TABLE 3______________________________________                       Comparativedenitrified water  Example 4                       Example 3______________________________________pH      7.8            7.5      7.5S2 O8 2 -   <0.1           <0.1     <0.1IO3 -   0.2            <0.1     <0.1Cu      <0.1           <0.1     <0.1Pb      <0.1           <0.1     <0.1Zn      <0.1           <0.1     <0.1Se      0.4            <0.1     0.15F       10             8        8______________________________________ (The concentrations are shown in terms of mg/liter.)

As shown by the results in Table 3, it can be understood that selenium could be removed to the concentration of 0.1 mg/liter or less which satisfies the regulation for waste water when most of hazardous substances in the waste water of flue gas desulfurization were removed by the treatments conducted in advance, and the obtained denitrified water containing selenium compounds as the major remaining hazardous substance was brought into contact with fine particles of iron in accordance with the process of the present invention. In contrast, the concentration of selenium could not be decreased sufficiently by the addition of ferrous sulfate although both iron sources were used for the same purpose.

EXAMPLE 5

Waste water of flue gas desulfurization having pH of 6.5 and containing 17.2 mg/liter of peroxosulfate ion, 1.6 mg/liter of iodate ion, 0.5 mg/liter of copper, 0.2 mg/liter of lead, 0.5 mg/liter of zinc, 0.6 mg/liter of selenium, and 20 mg/liter of COD was treated by the apparatus shown in FIG. 3.

Into 1 liter of the waste water of flue gas desulfurization, hydrochloric acid was injected in such an amount that the concentration of hydrochloric acid was 300 mg/liter, and pH of the waste water was adjusted to 3. The resultant water was passed through a column packed with fine particles of iron of 100 mesh in an upward flow at a speed of SV=20 hr-1, and the water coming out of the column was introduced into a tank for a reactor for flocculation. In the reactor, sodium hydroxide was injected into the water, and pH of the water was adjusted to 9 for the reaction for flocculation. The obtained product was transferred to a tank for separation of precipitates, and treated by the solid-liquid separation. The quality of the supernatant water obtained after the solid-liquid separation was as follows: pH, 9.0; peroxosulfate ion, 0.1 mg/liter or less; iodate ion, 0.1 mg/liter; copper, 0.1 mg/liter or less; lead, 0.1 mg/liter or less; zinc, 0.1 mg/liter or less; selenium, 0.1 mg/liter or less, and COD, 18 mg/liter.

Then, pH of the water obtained after the solid-liquid separation was adjusted to 6, and the water was passed through a column for COD adsorption packed with 200 ml of a weakly basic anion exchange resin of the Cl form (DIAION WA-30, a product of MITSBISHI KAGAKU Co., Ltd., a registered trade name) at a speed of SV=10 hr-1. The quality of the treated water at the time when the amount of the treated water reached BV200 was as follows: pH, 6.0; peroxosulfate ion, 0.1 mg/liter or less; iodate ion, 0.1 mg/liter or less; copper, 0.1 mg/liter or less; lead, 0.1 mg/liter or less; zinc, 0.1 mg/liter or less; selenium, 0.1 mg/liter or less, and COD, 5 mg/liter.

COMPARATIVE EXAMPLE 4

Into the same waste water of flue gas desulfurization as that used in Example 5, ferrous sulfate was injected in such an amount that the concentration of ferrous sulfate was 2,000 mg/liter, and pH of the waste water was adjusted to 5. After the obtained water was stirred under 300 rpm for 30 minutes, sodium hydroxide was injected into the water, and pH of the water was adjusted to 9. The resultant water was stirred under 300 rpm for 30 minutes for the treatment for flocculation. Supernatant water obtained after the solid-liquid separation contained 1.0 mg/liter of peroxosulfate ion and 1.5 mg/liter of iodate ion.

The supernatant water obtained after the solid-liquid separation was passed through the same column for COD adsorption as that used in Example 3 under the same condition as that in Example 3. The quality of the treated water at the time when the amount of the treated water reached BV200 was as follows: pH, 6.0; peroxosulfate ion, 0.1 mg/liter or less; iodate ion, 0.5 mg/liter; copper, 0.1 mg/liter or less; lead, 0.1 mg/liter or less; zinc, 0.1 mg/liter or less; selenium, 0.3 mg/liter, and COD, 15 mg/liter.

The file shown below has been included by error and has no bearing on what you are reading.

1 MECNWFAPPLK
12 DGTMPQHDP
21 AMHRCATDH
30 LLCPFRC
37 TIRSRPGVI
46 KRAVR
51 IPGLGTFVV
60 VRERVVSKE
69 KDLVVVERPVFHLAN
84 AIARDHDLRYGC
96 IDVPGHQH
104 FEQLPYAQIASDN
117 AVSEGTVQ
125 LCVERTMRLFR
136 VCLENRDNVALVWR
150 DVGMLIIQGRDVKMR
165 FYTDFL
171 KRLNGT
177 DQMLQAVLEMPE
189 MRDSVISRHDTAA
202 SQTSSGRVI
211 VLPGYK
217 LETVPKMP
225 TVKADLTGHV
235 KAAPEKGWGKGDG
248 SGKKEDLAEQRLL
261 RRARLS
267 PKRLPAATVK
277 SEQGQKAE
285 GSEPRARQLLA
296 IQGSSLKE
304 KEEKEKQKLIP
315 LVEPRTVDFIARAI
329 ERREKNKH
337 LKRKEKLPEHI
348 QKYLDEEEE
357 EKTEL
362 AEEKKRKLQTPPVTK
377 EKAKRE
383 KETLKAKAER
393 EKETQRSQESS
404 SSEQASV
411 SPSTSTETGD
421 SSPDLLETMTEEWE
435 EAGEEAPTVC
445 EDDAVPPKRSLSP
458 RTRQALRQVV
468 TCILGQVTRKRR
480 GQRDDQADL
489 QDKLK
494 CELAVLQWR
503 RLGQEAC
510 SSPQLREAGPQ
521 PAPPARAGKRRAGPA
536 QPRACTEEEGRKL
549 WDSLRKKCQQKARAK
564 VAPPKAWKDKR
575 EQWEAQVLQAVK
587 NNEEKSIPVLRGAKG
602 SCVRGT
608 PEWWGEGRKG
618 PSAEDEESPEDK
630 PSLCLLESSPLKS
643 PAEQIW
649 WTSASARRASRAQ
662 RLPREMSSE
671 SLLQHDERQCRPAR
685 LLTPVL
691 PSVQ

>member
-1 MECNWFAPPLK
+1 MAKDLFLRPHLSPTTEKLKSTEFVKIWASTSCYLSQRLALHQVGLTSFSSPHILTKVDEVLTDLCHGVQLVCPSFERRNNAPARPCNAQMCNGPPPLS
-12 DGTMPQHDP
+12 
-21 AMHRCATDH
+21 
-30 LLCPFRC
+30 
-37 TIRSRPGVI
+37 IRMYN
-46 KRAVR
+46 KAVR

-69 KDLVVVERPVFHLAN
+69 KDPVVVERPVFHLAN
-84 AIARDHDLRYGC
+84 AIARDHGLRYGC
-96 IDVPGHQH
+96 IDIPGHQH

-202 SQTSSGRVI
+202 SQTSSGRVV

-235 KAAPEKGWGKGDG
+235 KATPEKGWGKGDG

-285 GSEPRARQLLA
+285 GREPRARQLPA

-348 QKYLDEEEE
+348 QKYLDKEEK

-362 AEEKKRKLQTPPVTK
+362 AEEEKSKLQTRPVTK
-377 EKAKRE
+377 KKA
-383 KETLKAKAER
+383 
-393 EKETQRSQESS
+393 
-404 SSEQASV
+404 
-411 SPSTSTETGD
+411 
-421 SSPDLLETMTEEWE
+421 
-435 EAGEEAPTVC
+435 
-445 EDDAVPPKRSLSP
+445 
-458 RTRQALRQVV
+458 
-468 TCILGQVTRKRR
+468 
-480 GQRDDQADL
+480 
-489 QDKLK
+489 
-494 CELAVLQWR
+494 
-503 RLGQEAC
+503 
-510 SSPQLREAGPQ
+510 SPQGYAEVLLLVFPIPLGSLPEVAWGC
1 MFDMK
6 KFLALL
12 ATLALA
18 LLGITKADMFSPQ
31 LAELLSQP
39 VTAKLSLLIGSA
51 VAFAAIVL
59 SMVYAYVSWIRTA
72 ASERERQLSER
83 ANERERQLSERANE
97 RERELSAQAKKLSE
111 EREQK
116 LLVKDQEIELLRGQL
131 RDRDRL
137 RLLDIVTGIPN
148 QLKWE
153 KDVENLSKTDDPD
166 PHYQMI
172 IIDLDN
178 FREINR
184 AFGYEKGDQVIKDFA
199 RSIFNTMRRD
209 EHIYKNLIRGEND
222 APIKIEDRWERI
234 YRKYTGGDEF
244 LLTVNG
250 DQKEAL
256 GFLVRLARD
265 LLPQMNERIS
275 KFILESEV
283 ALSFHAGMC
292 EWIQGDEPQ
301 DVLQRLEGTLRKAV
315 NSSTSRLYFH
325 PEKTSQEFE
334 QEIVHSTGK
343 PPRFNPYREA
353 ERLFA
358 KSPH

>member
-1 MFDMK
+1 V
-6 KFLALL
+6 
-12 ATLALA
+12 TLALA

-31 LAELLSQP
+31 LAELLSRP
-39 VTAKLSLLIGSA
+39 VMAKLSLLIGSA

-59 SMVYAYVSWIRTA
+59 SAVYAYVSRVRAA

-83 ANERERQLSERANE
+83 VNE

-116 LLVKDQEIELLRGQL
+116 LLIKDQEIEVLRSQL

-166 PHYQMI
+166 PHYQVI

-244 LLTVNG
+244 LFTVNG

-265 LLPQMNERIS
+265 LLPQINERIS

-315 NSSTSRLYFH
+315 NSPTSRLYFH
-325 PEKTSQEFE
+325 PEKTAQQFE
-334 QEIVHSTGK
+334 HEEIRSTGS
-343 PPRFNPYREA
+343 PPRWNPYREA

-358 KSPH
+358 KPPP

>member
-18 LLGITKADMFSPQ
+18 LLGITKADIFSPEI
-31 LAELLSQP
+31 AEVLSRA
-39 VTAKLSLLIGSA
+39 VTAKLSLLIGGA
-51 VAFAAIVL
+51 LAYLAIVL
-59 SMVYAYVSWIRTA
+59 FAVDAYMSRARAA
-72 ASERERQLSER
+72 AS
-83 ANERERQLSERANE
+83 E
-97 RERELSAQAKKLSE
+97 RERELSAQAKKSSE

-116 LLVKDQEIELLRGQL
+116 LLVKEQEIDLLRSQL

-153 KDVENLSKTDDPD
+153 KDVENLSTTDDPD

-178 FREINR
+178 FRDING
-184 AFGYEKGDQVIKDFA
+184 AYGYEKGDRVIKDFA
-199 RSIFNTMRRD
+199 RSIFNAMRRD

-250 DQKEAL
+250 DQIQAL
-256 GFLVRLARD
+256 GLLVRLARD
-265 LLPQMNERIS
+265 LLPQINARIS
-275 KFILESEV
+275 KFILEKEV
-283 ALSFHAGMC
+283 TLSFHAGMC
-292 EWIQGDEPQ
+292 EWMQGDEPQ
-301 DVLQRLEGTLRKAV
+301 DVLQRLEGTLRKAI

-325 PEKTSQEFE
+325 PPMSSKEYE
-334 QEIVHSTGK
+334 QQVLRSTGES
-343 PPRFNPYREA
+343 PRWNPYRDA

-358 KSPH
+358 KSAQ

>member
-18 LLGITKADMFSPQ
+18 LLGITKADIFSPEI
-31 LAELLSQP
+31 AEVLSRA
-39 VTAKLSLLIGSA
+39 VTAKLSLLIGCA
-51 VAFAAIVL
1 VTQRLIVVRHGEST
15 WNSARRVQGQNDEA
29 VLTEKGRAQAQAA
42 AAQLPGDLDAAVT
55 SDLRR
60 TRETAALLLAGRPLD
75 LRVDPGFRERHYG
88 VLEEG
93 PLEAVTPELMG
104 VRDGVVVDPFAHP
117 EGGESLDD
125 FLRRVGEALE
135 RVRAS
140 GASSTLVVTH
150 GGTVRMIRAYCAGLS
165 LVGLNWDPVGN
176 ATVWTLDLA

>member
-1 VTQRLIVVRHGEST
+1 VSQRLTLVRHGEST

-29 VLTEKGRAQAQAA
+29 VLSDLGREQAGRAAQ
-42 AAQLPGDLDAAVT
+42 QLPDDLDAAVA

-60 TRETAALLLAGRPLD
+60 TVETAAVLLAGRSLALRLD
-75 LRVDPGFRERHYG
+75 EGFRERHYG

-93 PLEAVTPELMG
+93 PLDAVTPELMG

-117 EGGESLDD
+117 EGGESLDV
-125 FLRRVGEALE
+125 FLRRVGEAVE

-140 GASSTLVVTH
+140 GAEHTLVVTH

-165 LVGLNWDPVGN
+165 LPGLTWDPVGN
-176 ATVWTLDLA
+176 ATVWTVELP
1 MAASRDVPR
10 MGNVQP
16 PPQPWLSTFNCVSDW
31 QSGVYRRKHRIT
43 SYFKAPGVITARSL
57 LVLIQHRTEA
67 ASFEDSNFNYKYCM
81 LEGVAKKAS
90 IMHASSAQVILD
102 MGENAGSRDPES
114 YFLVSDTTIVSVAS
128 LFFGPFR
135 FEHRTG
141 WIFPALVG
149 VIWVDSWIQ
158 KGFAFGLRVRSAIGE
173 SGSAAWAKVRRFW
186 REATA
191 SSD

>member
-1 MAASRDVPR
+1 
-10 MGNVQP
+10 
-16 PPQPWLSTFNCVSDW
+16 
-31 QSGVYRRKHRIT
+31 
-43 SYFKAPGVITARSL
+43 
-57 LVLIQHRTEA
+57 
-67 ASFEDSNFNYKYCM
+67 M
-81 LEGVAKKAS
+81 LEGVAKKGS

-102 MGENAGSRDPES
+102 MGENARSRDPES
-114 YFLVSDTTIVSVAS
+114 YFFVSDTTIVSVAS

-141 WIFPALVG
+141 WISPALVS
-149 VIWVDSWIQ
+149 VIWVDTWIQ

The results obtained in Example 5 and Comparative Example 4 are shown together in Table 4.

              TABLE 4______________________________________         Example 5waste water of flue           supernatant                     treated Comparativegas desulfurization           water     water   Example 4______________________________________pH     6.5          9.0       6.0   6.0S2 O8 2 -  17.2         <0.1      <o.1  <0.1IO3 -  1.6          0.1       <0.1  0.5Cu     0.5          <0.1      <0.1  <0.1Pb     0.2          <0.1      <0.1  <0.1Zn     0.5          <0.1      <0.1  <0.1Se     0.6          <0.1      <0.1  0.3COD    20           18        5     15______________________________________ (The concentrations are shown in terms of mg/liter.)

As shown in the results in Table 4, the removal of iodate ion and selenium by the treatment in Comparative Example 4 was insufficient, and selenium could not be removed to the concentration of 0.1 mg/liter or less which is required by the regulation of waste water. It is also shown that the resin for COD adsorption was deteriorated, and COD in the treated water was not decreased sufficiently. In contrast, in Example 5, the concentration of iodate ion in the treated water was low. Selenium was removed to the concentration of 0.1 mg/liter or less which is required by the regulation of waste water, and COD was also decreased to 5 mg/liter.

To summarize the advantages of the present invention, in accordance with the process for treating waste water of flue gas desulfurization of the present invention, oxidative substances, such as peroxosulfuric acid, and metals can be removed simultaneously and efficiently, and thus the system for waste water treatment can be simplified in comparison to conventional systems. The control of the operation for the treatment of waste water can be made simpler and easier in comparison with that in conventional processes in which active charcoal is used for the reduction reaction or an agent such as ferrous sulfate is used as the reducing agent. The amount of iron can be decreased to one quarter as much as the amount of iron which is required for exhibiting the same effect in a process using ferrous sulfate. Moreover, deterioration of the resin for COD adsorption is absent, and COD in treated water can be decreased for a long time with stability.

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Classifications
U.S. Classification210/724, 210/726, 210/683, 210/757
International ClassificationC02F1/58, C02F1/52, C02F1/62, B01D53/50, C02F1/70
Cooperative ClassificationC02F1/5245, B01D53/501
European ClassificationC02F1/52F2, B01D53/50B